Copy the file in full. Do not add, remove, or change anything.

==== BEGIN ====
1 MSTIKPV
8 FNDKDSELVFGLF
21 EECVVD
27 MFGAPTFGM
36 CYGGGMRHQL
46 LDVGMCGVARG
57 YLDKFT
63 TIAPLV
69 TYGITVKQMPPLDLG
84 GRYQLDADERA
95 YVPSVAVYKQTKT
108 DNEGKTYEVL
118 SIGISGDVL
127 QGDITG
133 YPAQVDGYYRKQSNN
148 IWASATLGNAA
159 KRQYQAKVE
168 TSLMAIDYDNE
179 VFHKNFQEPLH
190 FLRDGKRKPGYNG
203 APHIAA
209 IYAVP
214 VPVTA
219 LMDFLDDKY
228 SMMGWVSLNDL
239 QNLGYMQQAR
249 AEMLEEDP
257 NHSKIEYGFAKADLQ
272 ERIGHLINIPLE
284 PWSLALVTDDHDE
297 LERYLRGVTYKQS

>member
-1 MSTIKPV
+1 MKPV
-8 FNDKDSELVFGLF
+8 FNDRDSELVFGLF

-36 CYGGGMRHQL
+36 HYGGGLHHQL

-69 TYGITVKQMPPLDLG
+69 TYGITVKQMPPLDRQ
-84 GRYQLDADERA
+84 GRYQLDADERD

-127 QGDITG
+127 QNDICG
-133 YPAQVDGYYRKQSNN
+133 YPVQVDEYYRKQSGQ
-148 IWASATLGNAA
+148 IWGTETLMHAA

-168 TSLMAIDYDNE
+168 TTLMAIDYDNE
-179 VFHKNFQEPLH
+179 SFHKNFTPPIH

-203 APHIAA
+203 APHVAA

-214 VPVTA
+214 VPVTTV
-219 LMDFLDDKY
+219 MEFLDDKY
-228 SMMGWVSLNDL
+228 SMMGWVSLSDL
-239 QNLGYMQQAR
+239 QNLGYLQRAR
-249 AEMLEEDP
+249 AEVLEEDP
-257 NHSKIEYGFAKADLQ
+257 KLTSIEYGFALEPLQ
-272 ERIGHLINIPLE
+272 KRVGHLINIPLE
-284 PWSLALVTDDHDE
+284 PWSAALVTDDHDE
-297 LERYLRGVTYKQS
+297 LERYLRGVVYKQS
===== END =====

1 MSTIKPV
8 FNDKDSELVFGLF
21 EECVVD
27 MFGAPTFGM
36 CYGGGMRHQL
46 LDVGMCGVARG
57 YLDKFT
63 TIAPLV
69 TYGITVKQMPPLDLG
84 GRYQLDADERA
95 YVPSVAVYKQTKT
108 DNEGKTYEVL
118 SIGISGDVL
127 QGDITG
133 YPAQVDGYYRKQSNN
148 IWASATLGNAA
159 KRQYQAKVE
168 TSLMAIDYDNE
179 VFHKNFQEPLH
190 FLRDGKRKPGYNG
203 APHIAA
209 IYAVP
214 VPVTA
219 LMDFLDDKY
228 SMMGWVSLNDL
239 QNLGYMQQAR
249 AEMLEEDP
257 NHSKIEYGFAKADLQ
272 ERIGHLINIPLE
284 PWSLALVTDDHDE
297 LERYLRGVTYKQS

>member
-1 MSTIKPV
+1 MKPV
-8 FNDKDSELVFGLF
+8 FNDRDSELVFGLF

-36 CYGGGMRHQL
+36 HYGGGLHHQL

-69 TYGITVKQMPPLDLG
+69 TYGITVKQMPPLDRQ
-84 GRYQLDADERA
+84 GRYQLDADERD

-127 QGDITG
+127 QNDICG
-133 YPAQVDGYYRKQSNN
+133 YPVQVDEYYRKQSGQ
-148 IWASATLGNAA
+148 IWGTETLMHAA

-168 TSLMAIDYDNE
+168 TTLMAIDYDNE
-179 VFHKNFQEPLH
+179 SFHKNFTPPIH

-203 APHIAA
+203 APHVAA

-214 VPVTA
+214 VPVTTV
-219 LMDFLDDKY
+219 MEFLDDKY
-228 SMMGWVSLNDL
+228 SMMGWVSLSDL
-239 QNLGYMQQAR
+239 QNLGYLQRAR
-249 AEMLEEDP
+249 AEVLEEDP
-257 NHSKIEYGFAKADLQ
+257 KLTSIEYGFALEPLQ
-272 ERIGHLINIPLE
+272 KRVGHLINIPLE
-284 PWSLALVTDDHDE
+284 PWSAALVTDDHDE
-297 LERYLRGVTYKQS
+297 LERYLRGVVYKQS